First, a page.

The Locker Room

February 11, 2009

Re: Journalists at Wal-Mart

Posted by Jon Sanders at 10:35 PM

What a difference from the last journalist who worked "undercover" at a Wal-Mart, Hal.

It's amazing how one's experience differs when one approaches Wal-Mart as existing to serve customers, out of the business' regard for its own best interest (Adam Smith would be proud) instead of going there with the perspective that one took a job at Wal-Mart with the selfish mentality that one was so entitled to being served by the Evil Rich Corporation that one could steal from the Wal-Mart if one wanted.

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Speaking of Larry Schweikart...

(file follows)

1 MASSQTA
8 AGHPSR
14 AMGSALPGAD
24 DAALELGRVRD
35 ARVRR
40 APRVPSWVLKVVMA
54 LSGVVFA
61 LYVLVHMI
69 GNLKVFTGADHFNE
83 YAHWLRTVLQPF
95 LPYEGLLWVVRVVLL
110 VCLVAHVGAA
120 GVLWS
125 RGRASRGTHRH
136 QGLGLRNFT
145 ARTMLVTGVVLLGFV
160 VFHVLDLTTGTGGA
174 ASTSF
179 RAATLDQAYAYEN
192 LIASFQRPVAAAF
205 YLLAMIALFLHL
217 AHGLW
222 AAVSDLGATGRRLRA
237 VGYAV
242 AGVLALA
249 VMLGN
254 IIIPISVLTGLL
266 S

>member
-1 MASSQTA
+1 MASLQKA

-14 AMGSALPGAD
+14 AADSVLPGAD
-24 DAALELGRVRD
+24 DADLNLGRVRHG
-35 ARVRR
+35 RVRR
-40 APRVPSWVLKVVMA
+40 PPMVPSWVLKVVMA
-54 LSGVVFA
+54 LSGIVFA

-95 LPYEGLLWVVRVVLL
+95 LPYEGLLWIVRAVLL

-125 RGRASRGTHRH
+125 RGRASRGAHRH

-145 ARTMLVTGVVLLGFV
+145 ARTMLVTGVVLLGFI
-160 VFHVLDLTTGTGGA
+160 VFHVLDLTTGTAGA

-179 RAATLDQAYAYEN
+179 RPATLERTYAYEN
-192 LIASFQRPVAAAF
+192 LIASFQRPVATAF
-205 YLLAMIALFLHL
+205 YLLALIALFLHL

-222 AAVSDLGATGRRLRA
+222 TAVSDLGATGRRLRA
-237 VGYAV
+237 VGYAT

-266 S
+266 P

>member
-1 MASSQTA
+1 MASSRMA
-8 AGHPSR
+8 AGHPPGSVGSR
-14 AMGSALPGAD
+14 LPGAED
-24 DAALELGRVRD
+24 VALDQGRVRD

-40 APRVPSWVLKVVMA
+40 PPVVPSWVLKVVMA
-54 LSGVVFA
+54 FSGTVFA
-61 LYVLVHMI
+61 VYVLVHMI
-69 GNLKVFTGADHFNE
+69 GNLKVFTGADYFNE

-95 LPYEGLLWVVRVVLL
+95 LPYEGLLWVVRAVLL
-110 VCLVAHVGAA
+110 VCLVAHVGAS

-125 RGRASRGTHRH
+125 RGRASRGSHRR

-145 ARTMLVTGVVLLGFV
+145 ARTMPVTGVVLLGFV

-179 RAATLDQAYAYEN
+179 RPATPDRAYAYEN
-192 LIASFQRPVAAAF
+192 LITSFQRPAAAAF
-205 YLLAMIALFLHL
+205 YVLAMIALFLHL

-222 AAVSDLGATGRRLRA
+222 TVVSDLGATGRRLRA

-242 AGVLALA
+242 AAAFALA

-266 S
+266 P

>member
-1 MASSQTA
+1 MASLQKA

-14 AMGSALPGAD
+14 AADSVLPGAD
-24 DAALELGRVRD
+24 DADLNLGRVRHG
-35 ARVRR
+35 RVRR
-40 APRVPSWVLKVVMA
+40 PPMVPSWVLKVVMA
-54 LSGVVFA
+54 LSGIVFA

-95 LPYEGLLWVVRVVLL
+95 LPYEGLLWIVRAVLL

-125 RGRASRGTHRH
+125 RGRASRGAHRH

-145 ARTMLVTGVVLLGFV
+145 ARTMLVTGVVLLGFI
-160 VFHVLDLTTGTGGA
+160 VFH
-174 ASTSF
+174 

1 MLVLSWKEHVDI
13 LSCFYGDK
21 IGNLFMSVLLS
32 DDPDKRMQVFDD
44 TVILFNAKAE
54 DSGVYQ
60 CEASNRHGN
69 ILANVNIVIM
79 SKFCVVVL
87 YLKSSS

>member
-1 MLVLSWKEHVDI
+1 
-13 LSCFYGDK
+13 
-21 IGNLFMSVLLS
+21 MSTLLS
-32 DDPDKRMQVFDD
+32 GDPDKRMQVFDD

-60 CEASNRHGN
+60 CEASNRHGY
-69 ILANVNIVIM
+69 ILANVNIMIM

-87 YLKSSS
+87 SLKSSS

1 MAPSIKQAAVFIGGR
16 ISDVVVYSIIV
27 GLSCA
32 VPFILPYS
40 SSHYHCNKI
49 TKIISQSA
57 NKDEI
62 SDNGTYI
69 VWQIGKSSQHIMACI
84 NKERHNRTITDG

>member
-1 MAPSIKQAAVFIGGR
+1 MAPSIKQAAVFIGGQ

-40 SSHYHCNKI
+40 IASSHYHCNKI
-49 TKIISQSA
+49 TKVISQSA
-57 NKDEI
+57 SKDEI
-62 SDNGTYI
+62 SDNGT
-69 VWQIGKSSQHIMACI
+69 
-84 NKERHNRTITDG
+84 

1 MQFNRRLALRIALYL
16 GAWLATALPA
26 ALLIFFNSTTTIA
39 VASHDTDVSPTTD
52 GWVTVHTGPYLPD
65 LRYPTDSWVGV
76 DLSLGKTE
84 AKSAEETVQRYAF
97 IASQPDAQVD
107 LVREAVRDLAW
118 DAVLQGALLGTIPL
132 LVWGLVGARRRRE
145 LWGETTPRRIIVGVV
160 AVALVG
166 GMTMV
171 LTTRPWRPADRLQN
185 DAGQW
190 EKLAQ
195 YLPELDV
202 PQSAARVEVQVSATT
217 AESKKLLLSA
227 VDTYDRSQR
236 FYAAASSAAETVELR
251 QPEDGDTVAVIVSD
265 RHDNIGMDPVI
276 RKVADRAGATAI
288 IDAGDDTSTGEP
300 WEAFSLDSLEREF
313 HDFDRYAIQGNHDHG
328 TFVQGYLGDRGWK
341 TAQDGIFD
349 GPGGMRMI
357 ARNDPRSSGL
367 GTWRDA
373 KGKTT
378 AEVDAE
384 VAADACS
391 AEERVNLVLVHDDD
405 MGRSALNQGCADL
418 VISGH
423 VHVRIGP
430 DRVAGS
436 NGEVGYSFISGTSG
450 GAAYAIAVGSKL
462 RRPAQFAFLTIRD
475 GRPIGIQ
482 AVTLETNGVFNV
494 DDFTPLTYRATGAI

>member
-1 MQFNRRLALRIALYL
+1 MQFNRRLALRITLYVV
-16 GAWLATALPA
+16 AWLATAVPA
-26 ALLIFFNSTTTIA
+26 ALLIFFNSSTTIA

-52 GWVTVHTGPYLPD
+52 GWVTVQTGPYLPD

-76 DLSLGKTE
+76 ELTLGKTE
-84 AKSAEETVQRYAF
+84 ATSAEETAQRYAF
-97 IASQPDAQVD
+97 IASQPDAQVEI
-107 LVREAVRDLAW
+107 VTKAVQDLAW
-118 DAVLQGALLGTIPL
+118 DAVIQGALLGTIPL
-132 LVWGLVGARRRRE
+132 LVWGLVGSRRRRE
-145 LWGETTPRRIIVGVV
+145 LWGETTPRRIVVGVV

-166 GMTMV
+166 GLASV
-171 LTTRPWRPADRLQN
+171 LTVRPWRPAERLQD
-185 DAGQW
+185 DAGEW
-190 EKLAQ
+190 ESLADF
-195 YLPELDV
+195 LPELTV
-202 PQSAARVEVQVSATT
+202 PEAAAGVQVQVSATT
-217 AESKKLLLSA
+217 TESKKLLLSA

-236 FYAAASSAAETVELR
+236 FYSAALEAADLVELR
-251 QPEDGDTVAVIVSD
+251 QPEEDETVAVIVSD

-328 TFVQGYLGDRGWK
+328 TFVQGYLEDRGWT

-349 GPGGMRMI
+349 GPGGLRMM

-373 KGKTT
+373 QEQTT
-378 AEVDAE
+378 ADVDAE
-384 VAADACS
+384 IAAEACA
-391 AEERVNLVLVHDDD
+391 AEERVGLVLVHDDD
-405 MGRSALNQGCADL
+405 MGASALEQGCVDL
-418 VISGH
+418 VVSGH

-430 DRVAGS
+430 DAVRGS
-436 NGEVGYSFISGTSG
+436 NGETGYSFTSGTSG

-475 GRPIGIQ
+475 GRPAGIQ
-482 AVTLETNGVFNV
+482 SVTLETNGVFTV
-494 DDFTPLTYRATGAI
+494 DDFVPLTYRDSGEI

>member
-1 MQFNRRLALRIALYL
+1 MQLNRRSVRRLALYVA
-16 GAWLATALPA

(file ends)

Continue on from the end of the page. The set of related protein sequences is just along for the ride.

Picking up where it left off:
Posted by Dr. Terry Stoops at 6:32 PM

He appeared on Fox & Friends today and discussed liberal bias in history textbooks.

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He L-u-v-s Wal-Mart

Posted by Hal Young at 6:23 PM

As the Obama "stimulus" takes effect I think a whole new segment of the population will discover the joys of shopping (and employment) at the galaxy's largest Ueberretailer.

Journalist George Platt went undercover for the New York Post and applied for an entry-level position at an Arizona Wal-Mart and came away impressed. His entertaining article reveals a central tenet of customer focus there:

... almost all the rules devolved to the sacred principle of never, ever offending a customer - or "guest," in Wal-Mart terminology.